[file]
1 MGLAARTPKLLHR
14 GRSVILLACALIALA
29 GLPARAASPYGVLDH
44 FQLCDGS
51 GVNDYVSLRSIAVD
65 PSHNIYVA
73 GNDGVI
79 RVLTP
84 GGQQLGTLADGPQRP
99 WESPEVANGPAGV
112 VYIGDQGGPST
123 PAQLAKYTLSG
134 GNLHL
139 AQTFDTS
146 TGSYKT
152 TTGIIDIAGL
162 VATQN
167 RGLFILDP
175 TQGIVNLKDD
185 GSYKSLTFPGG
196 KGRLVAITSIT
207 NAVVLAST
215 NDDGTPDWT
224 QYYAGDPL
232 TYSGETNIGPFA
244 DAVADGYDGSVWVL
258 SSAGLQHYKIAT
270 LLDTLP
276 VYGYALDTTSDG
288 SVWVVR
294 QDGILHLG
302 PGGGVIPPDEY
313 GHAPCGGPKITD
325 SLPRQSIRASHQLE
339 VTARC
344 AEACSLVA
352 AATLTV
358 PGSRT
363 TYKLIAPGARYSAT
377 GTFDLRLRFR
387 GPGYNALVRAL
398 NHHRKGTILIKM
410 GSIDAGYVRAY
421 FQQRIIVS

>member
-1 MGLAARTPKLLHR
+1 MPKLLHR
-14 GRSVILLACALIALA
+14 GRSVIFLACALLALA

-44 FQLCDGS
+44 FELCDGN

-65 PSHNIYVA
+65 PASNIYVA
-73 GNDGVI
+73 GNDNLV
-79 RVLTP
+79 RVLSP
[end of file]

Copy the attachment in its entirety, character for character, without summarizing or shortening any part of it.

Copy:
1 MGLAARTPKLLHR
14 GRSVILLACALIALA
29 GLPARAASPYGVLDH
44 FQLCDGS
51 GVNDYVSLRSIAVD
65 PSHNIYVA
73 GNDGVI
79 RVLTP
84 GGQQLGTLADGPQRP
99 WESPEVANGPAGV
112 VYIGDQGGPST
123 PAQLAKYTLSG
134 GNLHL
139 AQTFDTS
146 TGSYKT
152 TTGIIDIAGL
162 VATQN
167 RGLFILDP
175 TQGIVNLKDD
185 GSYKSLTFPGG
196 KGRLVAITSIT
207 NAVVLAST
215 NDDGTPDWT
224 QYYAGDPL
232 TYSGETNIGPFA
244 DAVADGYDGSVWVL
258 SSAGLQHYKIAT
270 LLDTLP
276 VYGYALDTTSDG
288 SVWVVR
294 QDGILHLG
302 PGGGVIPPDEY
313 GHAPCGGPKITD
325 SLPRQSIRASHQLE
339 VTARC
344 AEACSLVA
352 AATLTV
358 PGSRT
363 TYKLIAPGARYSAT
377 GTFDLRLRFR
387 GPGYNALVRAL
398 NHHRKGTILIKM
410 GSIDAGYVRAY
421 FQQRIIVS

>member
-1 MGLAARTPKLLHR
+1 MPKLLHR
-14 GRSVILLACALIALA
+14 GRSVIFLACALLALA

-44 FQLCDGS
+44 FELCDGN

-65 PSHNIYVA
+65 PASNIYVA
-73 GNDGVI
+73 GNDNLV
-79 RVLTP
+79 RVLSP